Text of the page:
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New Beginnings – George 2.0

by George on June 7, 2010

My upbringing made it difficult for me to be fully aware that work does not need to be painful.  My instinct is always to try harder, keep going, shrug it off – a ceaseless cycle of entreaties and platitudes – until I succeed in the task at hand, or abject failure becomes self-evident.   It seldom occurred to me that I should question the viability of the task or the nature of the work.  It never occurred to me to choose the work to begin with.

My father inculcated a tireless work ethic into each of his children with a success he could not have dreamed of.  His methods were not mean-spirited – they were a product of his Depression-era childhood where there was only “hustle” – there was no accompanying “flow”.   You were grateful for the job you had, you worked your butt off at it, and you considered yourself lucky for that opportunity.

The effect was clear in intent and obvious in result: we all became pretty dedicated, hard workers.  But, being entirely unfamiliar with the concept of career planning or self-preservation, each of us put our noses to grindstones that others would recognize as hopeless endeavors.  There just was not a whole lot of discussion in our household about choosing a field of endeavor; something chose you – and you just went to work doing whatever that job was.  Over the years we’ve each recognized that whatever the virtues of hard work, living a good life involves much more than simply working hard at what’s in front of you.  You can look from side to side to see what else there is to do.  You can change jobs and yes, you can change your life.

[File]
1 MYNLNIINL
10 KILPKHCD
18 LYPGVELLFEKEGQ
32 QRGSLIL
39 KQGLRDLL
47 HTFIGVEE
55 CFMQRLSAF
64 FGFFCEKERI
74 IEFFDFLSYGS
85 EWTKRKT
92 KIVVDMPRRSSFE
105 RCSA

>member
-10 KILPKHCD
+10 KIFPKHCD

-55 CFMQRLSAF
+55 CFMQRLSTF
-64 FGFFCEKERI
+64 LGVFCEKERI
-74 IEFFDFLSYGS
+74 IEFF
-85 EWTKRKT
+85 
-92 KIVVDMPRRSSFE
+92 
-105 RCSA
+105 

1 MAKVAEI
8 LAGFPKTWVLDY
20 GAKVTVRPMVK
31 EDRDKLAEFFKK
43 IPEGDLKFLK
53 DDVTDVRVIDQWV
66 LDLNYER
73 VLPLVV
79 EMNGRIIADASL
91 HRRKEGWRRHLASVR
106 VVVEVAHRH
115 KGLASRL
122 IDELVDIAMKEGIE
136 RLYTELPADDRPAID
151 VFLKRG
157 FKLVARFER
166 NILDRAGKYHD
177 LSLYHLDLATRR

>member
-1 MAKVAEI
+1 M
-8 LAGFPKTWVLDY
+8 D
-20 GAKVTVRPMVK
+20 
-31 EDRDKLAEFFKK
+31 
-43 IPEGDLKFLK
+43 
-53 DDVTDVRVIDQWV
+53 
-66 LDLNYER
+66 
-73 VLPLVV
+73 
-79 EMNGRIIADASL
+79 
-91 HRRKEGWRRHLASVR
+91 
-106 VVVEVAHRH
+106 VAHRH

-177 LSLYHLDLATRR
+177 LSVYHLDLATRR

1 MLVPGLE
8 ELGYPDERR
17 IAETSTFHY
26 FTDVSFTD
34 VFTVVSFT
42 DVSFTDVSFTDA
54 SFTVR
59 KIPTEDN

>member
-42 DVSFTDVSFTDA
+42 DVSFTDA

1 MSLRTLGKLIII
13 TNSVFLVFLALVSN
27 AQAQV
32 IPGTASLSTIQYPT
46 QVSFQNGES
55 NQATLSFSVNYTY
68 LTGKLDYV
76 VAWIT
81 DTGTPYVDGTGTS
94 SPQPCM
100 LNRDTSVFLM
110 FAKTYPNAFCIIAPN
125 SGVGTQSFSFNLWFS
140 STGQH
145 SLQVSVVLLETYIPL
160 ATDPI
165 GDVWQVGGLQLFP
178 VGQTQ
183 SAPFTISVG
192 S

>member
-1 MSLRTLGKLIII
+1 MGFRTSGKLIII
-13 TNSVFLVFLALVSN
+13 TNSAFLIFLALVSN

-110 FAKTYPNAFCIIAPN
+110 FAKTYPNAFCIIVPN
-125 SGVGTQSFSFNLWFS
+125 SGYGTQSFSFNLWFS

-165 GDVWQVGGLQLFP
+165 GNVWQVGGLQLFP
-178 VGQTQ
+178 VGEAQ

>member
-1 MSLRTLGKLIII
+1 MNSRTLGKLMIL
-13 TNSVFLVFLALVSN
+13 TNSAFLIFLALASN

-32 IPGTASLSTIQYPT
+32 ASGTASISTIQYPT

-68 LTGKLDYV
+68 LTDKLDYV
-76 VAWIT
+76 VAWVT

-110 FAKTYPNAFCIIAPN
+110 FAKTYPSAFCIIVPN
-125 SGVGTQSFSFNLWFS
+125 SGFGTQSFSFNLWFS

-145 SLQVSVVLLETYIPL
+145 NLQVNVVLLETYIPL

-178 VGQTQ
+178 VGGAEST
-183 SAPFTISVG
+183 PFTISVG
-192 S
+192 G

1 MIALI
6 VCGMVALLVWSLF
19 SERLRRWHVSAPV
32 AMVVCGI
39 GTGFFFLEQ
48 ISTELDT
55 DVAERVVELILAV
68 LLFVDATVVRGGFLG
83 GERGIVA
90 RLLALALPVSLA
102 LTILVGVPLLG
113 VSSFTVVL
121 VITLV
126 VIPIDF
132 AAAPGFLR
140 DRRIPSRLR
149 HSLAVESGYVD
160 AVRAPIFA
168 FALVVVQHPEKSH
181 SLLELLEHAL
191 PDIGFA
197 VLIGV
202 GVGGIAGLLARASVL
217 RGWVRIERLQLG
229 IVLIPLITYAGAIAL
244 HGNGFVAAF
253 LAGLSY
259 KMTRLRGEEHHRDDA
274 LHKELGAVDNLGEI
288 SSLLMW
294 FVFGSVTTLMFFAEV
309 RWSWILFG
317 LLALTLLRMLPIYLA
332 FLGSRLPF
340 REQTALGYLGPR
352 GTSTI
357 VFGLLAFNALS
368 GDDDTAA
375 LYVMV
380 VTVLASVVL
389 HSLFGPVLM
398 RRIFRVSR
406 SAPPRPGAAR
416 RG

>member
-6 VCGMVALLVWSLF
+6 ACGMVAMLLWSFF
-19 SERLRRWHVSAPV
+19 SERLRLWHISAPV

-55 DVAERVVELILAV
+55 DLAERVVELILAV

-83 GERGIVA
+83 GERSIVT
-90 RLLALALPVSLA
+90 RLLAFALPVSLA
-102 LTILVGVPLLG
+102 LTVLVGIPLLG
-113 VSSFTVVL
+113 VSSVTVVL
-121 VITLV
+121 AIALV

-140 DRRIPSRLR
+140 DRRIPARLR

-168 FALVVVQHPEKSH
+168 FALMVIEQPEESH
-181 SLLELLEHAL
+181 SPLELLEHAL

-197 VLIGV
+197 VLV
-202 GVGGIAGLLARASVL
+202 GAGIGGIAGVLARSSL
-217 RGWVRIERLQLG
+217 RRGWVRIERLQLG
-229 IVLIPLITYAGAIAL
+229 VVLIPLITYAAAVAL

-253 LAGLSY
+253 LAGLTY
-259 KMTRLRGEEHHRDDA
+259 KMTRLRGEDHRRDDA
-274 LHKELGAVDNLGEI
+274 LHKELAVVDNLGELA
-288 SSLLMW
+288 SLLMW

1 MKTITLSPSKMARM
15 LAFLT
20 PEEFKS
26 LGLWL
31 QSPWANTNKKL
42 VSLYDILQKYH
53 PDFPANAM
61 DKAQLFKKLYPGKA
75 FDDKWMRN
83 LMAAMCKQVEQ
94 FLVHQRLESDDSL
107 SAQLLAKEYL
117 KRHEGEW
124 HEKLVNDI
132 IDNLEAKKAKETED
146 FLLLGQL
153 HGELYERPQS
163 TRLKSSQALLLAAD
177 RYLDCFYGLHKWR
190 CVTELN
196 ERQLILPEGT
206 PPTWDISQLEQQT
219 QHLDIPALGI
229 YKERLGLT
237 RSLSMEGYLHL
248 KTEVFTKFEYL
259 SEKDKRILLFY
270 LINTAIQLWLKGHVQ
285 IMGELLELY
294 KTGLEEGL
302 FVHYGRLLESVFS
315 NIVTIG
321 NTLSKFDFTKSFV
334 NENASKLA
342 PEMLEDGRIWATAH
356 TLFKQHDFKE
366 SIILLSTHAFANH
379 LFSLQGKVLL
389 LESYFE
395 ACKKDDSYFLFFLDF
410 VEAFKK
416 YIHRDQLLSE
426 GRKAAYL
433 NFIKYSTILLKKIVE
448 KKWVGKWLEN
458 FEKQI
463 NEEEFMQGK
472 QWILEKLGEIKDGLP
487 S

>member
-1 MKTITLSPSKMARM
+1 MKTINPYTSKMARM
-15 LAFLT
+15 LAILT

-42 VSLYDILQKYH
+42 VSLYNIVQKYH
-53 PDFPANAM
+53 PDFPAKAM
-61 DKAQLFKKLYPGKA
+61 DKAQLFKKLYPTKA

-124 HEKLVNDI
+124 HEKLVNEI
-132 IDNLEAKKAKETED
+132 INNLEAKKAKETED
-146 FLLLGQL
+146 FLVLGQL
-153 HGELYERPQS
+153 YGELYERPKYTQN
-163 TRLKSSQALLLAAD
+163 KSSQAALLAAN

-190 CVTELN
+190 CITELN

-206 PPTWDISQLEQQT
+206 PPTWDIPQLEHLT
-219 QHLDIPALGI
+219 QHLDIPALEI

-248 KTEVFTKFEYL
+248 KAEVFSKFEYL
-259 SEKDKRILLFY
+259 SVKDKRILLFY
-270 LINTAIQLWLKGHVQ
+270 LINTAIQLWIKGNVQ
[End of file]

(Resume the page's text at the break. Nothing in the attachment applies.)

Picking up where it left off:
So, when my job as a senior software consultant was eliminated this past January, I accepted it as an opportunity to change the essence of my life.  Work had defined me for the last 30-odd years; I thought perhaps it was time for me to define work.

Now, this concept has a poetic and man-bites-dog appeal to it, but the question is this: can I really define my work?  I think I can.

See, over the course of my life I’ve had the uncanny ability to picture a certain condition, circumstance, or scenario that placed me in a better place in some physical, financial or ethereal way.  Most people call it daydreaming – but for me it is a deliberate thought process.  It was a way to focus my sub-conscious toward a logical, if unstated, goal.

For example, when I felt locked into company-specific knowledge, I began to dream about having industry-specific skills that would allow me to migrate to another company.  When I felt locked into living in New Jersey because of my job, I contemplated working in a job that would allow me to live anywhere.  When long hours traveling and a prolonged exposure to a uniquely disturbing mania came to disrupt the ebb and flow of life, I began to picture working at home and simply having money appear.  All of these scenarios or outcomes have thus been realized as you read this.

So, notwithstanding any other offers of employment – or perhaps in spite of one – I’m endeavoring to do what everyone has told me I should be doing for some time now – write.

Yes, although I apparently suck at many other things – like fixing a toilet, installing shelving, dancing, painting, and (presumably) fellatio – I’ve always been able to write in a way that has touched or entertained others.  Since these occasions have brought me a great sense of fulfillment, why not conceive a career doing it?  It seems logical …

But I approach this filled with equal parts hope and angst.  Writing is a difficult way to make a living, but I’ve been blessed with the time and support needed to make a go of it.  My wife Melissa has been a constant source of encouragement in this regard.  Without her love, encouragement – or salary – this simply wouldn’t be possible.  It is to her that I dedicate this first effort – and anything good that follows.  I’ll own the rest.

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